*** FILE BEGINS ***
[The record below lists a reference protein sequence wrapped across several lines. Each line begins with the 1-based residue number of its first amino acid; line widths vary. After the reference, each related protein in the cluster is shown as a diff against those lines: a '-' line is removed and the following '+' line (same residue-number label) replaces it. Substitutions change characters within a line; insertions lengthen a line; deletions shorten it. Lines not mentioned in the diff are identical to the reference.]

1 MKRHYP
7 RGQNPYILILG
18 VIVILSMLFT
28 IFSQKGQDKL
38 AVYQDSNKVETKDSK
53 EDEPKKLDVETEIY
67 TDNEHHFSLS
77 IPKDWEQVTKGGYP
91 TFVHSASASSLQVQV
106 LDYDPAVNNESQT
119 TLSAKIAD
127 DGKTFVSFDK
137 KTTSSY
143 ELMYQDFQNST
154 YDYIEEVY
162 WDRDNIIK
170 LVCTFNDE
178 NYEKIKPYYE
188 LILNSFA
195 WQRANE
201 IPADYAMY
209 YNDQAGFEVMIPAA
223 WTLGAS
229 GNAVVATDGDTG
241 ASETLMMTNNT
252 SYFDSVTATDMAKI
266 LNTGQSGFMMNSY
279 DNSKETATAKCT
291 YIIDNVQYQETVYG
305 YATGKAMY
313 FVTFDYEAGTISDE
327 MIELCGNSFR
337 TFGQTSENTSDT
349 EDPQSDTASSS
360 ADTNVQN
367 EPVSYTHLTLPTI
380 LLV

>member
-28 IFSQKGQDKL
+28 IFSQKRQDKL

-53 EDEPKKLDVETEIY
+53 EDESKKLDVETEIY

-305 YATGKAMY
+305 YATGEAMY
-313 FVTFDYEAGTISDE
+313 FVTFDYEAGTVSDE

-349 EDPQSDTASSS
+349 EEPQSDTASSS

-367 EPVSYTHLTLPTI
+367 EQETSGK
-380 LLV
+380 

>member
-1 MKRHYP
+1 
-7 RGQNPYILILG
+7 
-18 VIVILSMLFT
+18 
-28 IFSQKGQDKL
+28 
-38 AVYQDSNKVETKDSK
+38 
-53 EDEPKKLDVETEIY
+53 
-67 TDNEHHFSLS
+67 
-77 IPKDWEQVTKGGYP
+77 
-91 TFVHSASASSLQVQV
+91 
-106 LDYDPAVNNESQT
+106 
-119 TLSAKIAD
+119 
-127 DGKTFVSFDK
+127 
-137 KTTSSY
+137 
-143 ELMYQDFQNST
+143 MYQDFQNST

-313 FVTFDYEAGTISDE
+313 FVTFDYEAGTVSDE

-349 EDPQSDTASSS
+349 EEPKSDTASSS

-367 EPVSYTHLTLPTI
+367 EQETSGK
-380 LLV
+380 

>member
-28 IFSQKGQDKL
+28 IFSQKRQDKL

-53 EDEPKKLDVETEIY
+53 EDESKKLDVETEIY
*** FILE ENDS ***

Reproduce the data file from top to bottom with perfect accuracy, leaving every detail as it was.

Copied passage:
[The record below lists a reference protein sequence wrapped across several lines. Each line begins with the 1-based residue number of its first amino acid; line widths vary. After the reference, each related protein in the cluster is shown as a diff against those lines: a '-' line is removed and the following '+' line (same residue-number label) replaces it. Substitutions change characters within a line; insertions lengthen a line; deletions shorten it. Lines not mentioned in the diff are identical to the reference.]

1 MKRHYP
7 RGQNPYILILG
18 VIVILSMLFT
28 IFSQKGQDKL
38 AVYQDSNKVETKDSK
53 EDEPKKLDVETEIY
67 TDNEHHFSLS
77 IPKDWEQVTKGGYP
91 TFVHSASASSLQVQV
106 LDYDPAVNNESQT
119 TLSAKIAD
127 DGKTFVSFDK
137 KTTSSY
143 ELMYQDFQNST
154 YDYIEEVY
162 WDRDNIIK
170 LVCTFNDE
178 NYEKIKPYYE
188 LILNSFA
195 WQRANE
201 IPADYAMY
209 YNDQAGFEVMIPAA
223 WTLGAS
229 GNAVVATDGDTG
241 ASETLMMTNNT
252 SYFDSVTATDMAKI
266 LNTGQSGFMMNSY
279 DNSKETATAKCT
291 YIIDNVQYQETVYG
305 YATGKAMY
313 FVTFDYEAGTISDE
327 MIELCGNSFR
337 TFGQTSENTSDT
349 EDPQSDTASSS
360 ADTNVQN
367 EPVSYTHLTLPTI
380 LLV

>member
-28 IFSQKGQDKL
+28 IFSQKRQDKL

-53 EDEPKKLDVETEIY
+53 EDESKKLDVETEIY

-305 YATGKAMY
+305 YATGEAMY
-313 FVTFDYEAGTISDE
+313 FVTFDYEAGTVSDE

-349 EDPQSDTASSS
+349 EEPQSDTASSS

-367 EPVSYTHLTLPTI
+367 EQETSGK
-380 LLV
+380 

>member
-1 MKRHYP
+1 
-7 RGQNPYILILG
+7 
-18 VIVILSMLFT
+18 
-28 IFSQKGQDKL
+28 
-38 AVYQDSNKVETKDSK
+38 
-53 EDEPKKLDVETEIY
+53 
-67 TDNEHHFSLS
+67 
-77 IPKDWEQVTKGGYP
+77 
-91 TFVHSASASSLQVQV
+91 
-106 LDYDPAVNNESQT
+106 
-119 TLSAKIAD
+119 
-127 DGKTFVSFDK
+127 
-137 KTTSSY
+137 
-143 ELMYQDFQNST
+143 MYQDFQNST

-313 FVTFDYEAGTISDE
+313 FVTFDYEAGTVSDE

-349 EDPQSDTASSS
+349 EEPKSDTASSS

-367 EPVSYTHLTLPTI
+367 EQETSGK
-380 LLV
+380 

>member
-28 IFSQKGQDKL
+28 IFSQKRQDKL

-53 EDEPKKLDVETEIY
+53 EDESKKLDVETEIY